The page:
New U.S. metal tariffs would be ‘dumb,’ Canadian supply group says

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He then issued a statement to Automotive News Canada, saying:

“The administration has always had a distorted sense of the national interest because they confuse it with the re-election of a president who would sell it to pay personal debts. A foreign policy bent that punishes trading partners, goes easy on dictatorships and costs Americans more per capita is a trifecta that smart people should actually be embarrassed about.”

Volpe said any new tariffs would “reconfigure  sourcing dynamics” for his members that supply the North American auto industry with parts.

“Canadian based suppliers of aluminum parts can buy in-country without penalty. However, what we saw in the last metals tariff fight is that American aluminum suppliers arbitrarily raise their prices to sit somewhere just under the new tariff-adjusted rate,” he said in his statement. “That means everyone in both countries pays 9 percent more on aluminum if the tariff is 10 percent. Dumb.”

The tariffs would come just days before the new U.S.-Mexico-Canada trade deal enters into force on July 1. U.S. Trade Representative Robert Lighthizer has expressed concern about recent struggles by American aluminum producers, which have seen sales drop and all-in prices sink as demand evaporated amid the global pandemic.

Lighthizer told the Senate Finance Committee in a hearing last week that recent surges in metal imports from North American neighbors are “of genuine concern to us now,” and that his office was looking at the issue.

“I would say there have been surges on steel and aluminum, substantially from Canada, some from Mexico, and it is something that we’re looking at and talking to both Mexico and Canada about,” he told the panel’s top Republican, Sen. Chuck Grassley from Iowa.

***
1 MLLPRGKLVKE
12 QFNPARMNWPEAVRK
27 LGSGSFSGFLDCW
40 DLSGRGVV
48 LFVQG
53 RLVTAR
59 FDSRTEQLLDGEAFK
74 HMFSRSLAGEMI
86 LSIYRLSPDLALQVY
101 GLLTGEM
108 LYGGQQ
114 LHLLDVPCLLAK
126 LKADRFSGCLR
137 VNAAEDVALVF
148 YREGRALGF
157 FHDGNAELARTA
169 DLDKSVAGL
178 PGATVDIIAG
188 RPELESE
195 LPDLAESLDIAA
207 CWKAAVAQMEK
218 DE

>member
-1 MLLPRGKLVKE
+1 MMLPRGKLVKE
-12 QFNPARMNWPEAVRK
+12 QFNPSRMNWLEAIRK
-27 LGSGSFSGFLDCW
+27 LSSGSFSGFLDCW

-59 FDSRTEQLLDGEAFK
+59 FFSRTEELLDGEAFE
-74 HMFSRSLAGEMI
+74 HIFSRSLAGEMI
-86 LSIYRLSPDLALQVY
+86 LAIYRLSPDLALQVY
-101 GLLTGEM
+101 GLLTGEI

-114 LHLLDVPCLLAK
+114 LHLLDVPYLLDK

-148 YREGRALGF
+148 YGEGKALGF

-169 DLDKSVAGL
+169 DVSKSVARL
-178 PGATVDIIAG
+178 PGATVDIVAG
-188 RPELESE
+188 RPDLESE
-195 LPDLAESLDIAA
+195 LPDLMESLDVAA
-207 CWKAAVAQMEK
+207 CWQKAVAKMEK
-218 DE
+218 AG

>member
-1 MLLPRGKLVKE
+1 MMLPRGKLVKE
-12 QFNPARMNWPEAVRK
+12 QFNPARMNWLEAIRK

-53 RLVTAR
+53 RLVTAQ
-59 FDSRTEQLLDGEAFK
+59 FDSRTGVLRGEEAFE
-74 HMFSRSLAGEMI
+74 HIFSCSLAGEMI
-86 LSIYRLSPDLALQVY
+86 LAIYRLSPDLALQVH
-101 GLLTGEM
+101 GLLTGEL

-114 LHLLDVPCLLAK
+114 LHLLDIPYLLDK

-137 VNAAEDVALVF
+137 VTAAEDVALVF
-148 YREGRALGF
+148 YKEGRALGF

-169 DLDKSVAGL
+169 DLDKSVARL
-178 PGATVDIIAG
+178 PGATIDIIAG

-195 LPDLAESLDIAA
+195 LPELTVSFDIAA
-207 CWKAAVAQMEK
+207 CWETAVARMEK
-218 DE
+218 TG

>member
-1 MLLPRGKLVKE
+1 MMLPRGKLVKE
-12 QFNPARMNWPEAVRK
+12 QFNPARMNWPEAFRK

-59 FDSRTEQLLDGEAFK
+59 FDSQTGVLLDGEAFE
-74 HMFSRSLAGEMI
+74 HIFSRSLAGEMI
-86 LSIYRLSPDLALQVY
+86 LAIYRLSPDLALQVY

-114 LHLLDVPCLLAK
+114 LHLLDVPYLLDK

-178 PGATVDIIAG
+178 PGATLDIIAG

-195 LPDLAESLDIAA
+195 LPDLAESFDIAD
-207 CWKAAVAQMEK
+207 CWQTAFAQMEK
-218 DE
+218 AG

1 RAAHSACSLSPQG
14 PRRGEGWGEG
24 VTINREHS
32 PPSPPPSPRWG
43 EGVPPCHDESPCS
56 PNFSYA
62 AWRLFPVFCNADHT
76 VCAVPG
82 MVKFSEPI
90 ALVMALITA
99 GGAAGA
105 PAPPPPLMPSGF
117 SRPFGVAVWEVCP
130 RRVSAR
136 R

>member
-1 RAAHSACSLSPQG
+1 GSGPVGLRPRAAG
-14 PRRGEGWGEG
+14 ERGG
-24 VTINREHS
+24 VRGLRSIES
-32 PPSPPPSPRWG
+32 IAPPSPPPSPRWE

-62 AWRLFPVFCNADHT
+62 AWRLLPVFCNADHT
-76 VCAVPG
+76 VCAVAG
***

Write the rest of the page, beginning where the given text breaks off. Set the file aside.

A spokesman for the USTR didn’t immediately respond to an emailed request for comment outside office hours.

Under the May 2019 agreement, which resulted in initial tariffs being lifted, Canada has to limit its retaliation to the U.S. metals sector and cannot hit American agriculture, Lighthizer told Grassley.

Ironically, the only three U.S. aluminum producers — Alcoa Corp., Century Aluminum Co. and Magnitude 7 Metals LLC — disagree whether tariffs should be reimposed.

The American Primary Aluminum Association, which represents Century Aluminum Co.  and Magnitude 7 Metals LLC., has asked Lighthizer to reimpose a 10 percent tariff on imports of Canadian aluminum, saying a rise in metal coming from the country has caused the price to collapse.

The Aluminum Association of the U.S., which represents Alcoa, Rio Tinto Group and dozens of other aluminum parts makers, argues that imports are virtually unchanged since 2017.

Alcoa CFO William Oplinger said at a virtual bank conference in June that China’s overcapacity subsidized by the government is the real problem, and that he supports free trade with “those who trade freely, especially the Canadians.”

Greg Layson of Automotive News Canada contributed to this report.

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Saurabh Shukla

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